Home Feature Richard Barry’s must-see list for the Mariposa Folk Festival

Richard Barry’s must-see list for the Mariposa Folk Festival


It had been a while since I’d attended a Mariposa Folk Festival prior to visiting the beautiful Tudhope Park site last year.

I was reminded why the festival, Canada’s longest-lived, is one of the most important anywhere, especially with respect to what Billboard Canada in its review of this year’s offering called a “compelling and diverse lineup.”

I’m very excited about driving to Orillia this year to take in what looks like an absolutely fabulous program.

Any genre of music keeps moving, changing and developing or it slowly fades away.

As an older music consumer decidedly set in my ways, it is a joy to attend a folk festival that gives me a chance to sample all sorts of music I would otherwise not have on my playlist: pop-rock, hip-hop, classic rock, indie-rock and on and on.

I’m grateful for the opportunity and look forward to widening the scope of my music knowledge.

I will, however, be focusing my attention here on more traditional folk festival fare such as a number of fantastic singer-songwriters, fine instrumentalists, Americana artists, blues performers and more.

It’s great to see that Canadian music legend Bruce Cockburn will be inducted into the Mariposa Hall of Fame this year. He first played the festival in 1968 and has performed eight times to date. His induction will take place at his ninth appearance this year.

As Bruce said, “Mariposa has been at various points a really important part of me being able to get my songs out to people.”

Iconic festival, iconic performer.

Canadian guitarist, songwriter, and producer Colin Linden will be there. Colin is a stand-out blues artist also known for his collaborations with a who’s who of roots musicians. Blues fans in particular will be thrilled.

Old-Crow Medicine Show, a two-time Grammy Award-winning string band based in Nashville, will be at the site.

If you need a label for them, old-time, folk, and alterative country have been used. A favourite for me is their performance of pre-World War II blues and folk songs.

I saw Old Man Luedecke at Hugh’s Room in Toronto a few months ago, and what a fine show it was. He was one of the best performers I’ve ever seen at relating to an audience both through his stage presence and his songwriting.

If I’m not mistaken, the Doghouse Orchestra was a part of the line-up last year. They are hard to describe and in fact they describe themselves as an “ensemble that weaves through a variety of styles crafting a sonic experience that defies categorizations.”

We’ll go with that, but mostly they are a lot of fun.

I’m a big fan of the Good Lovelies, their beautiful harmonies and songwriting that, as they say, delivers an “immersive emotional experience crafted by three seasoned songwriters who bring their own real-life stories
in all their dynamism and messy complexity to the fore.”

I’ve never seen Gordie MacKeeman and His Rhythm Boys live but have known about them and have checked out a number of their videos. Any band that describes themselves as “a roots quartet featuring all-star pickers and singers, with everything from down-home country to reckless rockabilly to intricate bluegrass” is going to get my attention.

I will enjoy seeking out multi-award-winning Canadian guitarist Jesse Cook throughout the weekend. He’s an immense talent.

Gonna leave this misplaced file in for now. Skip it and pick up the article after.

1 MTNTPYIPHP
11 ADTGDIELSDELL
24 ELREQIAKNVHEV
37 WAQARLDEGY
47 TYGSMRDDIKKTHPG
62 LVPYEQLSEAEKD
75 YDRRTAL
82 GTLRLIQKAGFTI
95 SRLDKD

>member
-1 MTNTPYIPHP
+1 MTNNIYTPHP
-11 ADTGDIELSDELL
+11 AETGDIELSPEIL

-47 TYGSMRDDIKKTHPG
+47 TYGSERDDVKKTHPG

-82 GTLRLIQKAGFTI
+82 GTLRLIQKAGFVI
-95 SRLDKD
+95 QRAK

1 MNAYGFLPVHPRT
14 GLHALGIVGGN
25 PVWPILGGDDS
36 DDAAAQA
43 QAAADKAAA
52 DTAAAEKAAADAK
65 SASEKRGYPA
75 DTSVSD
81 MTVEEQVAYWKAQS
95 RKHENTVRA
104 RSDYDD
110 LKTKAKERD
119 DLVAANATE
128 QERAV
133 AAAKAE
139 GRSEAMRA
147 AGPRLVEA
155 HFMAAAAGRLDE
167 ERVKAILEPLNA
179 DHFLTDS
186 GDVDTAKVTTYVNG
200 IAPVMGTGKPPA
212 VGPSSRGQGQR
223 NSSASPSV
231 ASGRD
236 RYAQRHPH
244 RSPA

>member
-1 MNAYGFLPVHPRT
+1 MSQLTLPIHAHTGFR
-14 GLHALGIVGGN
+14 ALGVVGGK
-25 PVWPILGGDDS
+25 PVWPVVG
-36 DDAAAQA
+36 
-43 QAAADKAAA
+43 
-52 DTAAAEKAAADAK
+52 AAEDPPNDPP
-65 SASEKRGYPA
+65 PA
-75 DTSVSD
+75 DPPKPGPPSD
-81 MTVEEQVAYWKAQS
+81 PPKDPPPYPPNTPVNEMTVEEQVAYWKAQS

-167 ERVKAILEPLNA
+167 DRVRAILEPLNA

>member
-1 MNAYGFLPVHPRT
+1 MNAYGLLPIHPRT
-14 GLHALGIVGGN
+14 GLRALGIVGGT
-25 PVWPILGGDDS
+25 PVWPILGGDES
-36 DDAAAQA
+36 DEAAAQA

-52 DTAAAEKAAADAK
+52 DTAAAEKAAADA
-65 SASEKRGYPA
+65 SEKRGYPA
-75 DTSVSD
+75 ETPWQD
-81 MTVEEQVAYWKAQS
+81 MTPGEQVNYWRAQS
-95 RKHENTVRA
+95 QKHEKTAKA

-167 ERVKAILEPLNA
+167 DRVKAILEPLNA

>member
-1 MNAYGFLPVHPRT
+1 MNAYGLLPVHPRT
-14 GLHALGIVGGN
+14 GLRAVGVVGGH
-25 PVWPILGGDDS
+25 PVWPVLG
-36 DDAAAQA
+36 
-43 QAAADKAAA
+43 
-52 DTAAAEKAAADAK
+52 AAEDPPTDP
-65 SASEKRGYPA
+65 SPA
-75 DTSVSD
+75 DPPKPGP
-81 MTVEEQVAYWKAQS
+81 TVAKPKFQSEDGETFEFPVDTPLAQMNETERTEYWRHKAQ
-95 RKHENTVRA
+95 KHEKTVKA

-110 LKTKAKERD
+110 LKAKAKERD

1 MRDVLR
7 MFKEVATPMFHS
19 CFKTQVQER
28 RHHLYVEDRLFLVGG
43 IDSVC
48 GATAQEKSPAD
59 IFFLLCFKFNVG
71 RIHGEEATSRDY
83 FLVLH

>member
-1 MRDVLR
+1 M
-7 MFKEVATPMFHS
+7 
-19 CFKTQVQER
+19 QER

I caught one of Ken Whiteley’s gospel shows at Hugh’s Room this past year, but I’ve been listening to Ken play folk, blues and other roots traditional music for a long time. If for some reason you don’t know his music or have not seen him live, you simply must. It’s not just what you will hear, though that’s always amazing, but what you will learn about the tradition.

Mia Kelly showcased at the 2023 Folk Music Ontario Conference, which was a good time to see what all the fuss is about, and it is much deserved. She is a singer-songwriter from Gatineau who performs in both French and English. At the 2024 Canadian Folk Music Awards she won the Young Performer of the Year and Emerging Artist of the Year awards. The next generation is here.

I recall seeing Rick Fines as a member of Jackson Delta more than a few years ago. Since then, he has released eight albums including one with long-time collaborator Suzie Vinnick. His bio says he “crafts a unique blend of warm-hearted blues, juke-joint folk, and dockside soul.” I don’t know what some of that is, but Rick is always a fine addition to any festival.

William Prince is surely a name many will be glad to see in the line-up. He is a Juno-Award winner and an increasingly high-profile performer who has certainly become one of the country’s most celebrated songwriters.

So here it is, just a handful of the performers who are on my must-see list. There are going to be others I am sure will impress – there always are.


  1. I’m honoured to be included in your list of what to see at Mariposa this year. It was 60 years ago I went to my first Mariposa and it was life changing. My concert on Saturday is with a hand picked crew of musical support including my son, Ben Whiteley (string bass), Ciceal Levy (vocals, percussion), Rob McLaren (guitar, banjo, mandolin, vocals) and Bucky Berger (drums, vocals). There will be musical references to some treasured memories of festivals past. On Sunday I will get to do a (too short) workshop with old friends Colin Linden and Rick Fines along with young Saskatchewan songwriter Ellen Froese, who I look forward to hearing in person for the first time. I’m very excited to be back!


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